The dogs arrived late Monday night and staff members at the Humane Society are encouraged by the animals' behavior.
"They were all friendly with people, and easy to handle," said Hannah Parpart with the Humane Society. "They were approachable that way."
But she said the dogs are in poor physical condition .
"Many of them are severely underweight and malnourished," Parpart said. "They have a lot of skin, ear, and eye type of infections, most likely due to neglect. And many have wounds, sores, scars, and lacerations."
Parpart says it will cost about $6,000 for the shelter to just spay, neuter and vaccinate the dogs.
Jeff Hoisington of Boise Bully Breed Rescue said it takes anywhere from a month to a year before some of the 63 pit bulls rescued could be adopted out to families. | Photos of the Dogs
Hoisington notes it's hard to tell what shape the dogs are in and normally have to be assessed before a family could take them in. This case is made even more confusing because the Oneida County Sheriff has to ask a judge to release the dogs.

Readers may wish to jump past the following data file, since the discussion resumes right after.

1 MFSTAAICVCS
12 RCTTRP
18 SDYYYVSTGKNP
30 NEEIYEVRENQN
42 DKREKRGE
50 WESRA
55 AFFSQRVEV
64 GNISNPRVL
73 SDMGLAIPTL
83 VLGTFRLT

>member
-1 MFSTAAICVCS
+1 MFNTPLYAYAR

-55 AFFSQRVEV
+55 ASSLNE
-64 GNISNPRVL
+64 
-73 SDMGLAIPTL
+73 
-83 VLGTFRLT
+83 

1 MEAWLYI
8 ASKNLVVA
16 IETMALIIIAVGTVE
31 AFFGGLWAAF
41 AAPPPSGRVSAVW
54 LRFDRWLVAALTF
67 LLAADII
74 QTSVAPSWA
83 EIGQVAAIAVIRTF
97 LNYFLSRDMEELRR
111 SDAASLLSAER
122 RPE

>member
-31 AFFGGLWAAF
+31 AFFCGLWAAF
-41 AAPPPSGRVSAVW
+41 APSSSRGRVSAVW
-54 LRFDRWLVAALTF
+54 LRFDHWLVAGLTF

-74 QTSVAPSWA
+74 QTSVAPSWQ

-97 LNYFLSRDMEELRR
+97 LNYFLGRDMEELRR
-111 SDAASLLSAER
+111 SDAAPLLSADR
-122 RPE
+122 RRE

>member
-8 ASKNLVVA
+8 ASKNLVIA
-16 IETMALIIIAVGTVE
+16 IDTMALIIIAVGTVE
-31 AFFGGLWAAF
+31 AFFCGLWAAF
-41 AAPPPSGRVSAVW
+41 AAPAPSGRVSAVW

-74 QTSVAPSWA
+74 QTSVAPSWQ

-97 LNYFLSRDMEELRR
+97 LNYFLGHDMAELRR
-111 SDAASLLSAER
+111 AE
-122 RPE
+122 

Officials found the pit bulls after discovering the bodies of 61-year-old Brent L. Christensen, 32-year-old Trent Jon Christensen and 27-year-old Yavette Chivon Carter were discovered Friday outside Holbrook, a town of about 400 people just north of the Idaho-Utah state line.
Detectives say the dogs have scars that are consistent with fighting, and there was a dog fighting arena on the property where three people were found dead in their home.
The 63 dogs are currently being held at the Idaho Humane Society in Boise. It's unclear what will happen to the dogs but vets are analyzing their medical conditions.
Bully Breed Rescue said they can almost always find a home for dogs rescued from fighting. Although in some cases, the most notable involving Michael Vick, dogs can't be rehabilitated enough to be adopted. In that case the dogs are spending the rest of their lives at a rescue that specializes in former fighting dogs.